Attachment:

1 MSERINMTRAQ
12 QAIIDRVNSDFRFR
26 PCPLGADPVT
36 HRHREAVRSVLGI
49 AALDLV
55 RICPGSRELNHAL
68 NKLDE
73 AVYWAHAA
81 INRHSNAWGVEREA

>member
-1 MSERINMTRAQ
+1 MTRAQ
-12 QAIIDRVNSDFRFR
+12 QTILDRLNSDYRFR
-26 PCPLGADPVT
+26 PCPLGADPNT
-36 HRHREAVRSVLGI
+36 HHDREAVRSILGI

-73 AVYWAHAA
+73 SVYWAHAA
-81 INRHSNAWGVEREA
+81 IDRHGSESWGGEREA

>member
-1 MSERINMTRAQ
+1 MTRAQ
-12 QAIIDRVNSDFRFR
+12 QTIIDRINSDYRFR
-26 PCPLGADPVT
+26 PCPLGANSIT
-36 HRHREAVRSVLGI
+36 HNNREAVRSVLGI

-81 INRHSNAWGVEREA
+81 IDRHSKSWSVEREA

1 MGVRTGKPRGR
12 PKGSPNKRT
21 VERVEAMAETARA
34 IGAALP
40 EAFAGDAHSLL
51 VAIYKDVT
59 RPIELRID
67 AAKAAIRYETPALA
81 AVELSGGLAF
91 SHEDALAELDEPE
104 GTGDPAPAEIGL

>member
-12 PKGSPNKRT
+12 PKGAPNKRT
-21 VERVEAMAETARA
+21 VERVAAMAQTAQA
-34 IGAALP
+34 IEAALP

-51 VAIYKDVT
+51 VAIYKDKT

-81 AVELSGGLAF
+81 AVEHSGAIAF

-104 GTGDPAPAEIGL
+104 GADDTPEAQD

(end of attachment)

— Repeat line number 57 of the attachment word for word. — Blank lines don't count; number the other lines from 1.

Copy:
+104 GADDTPEAQD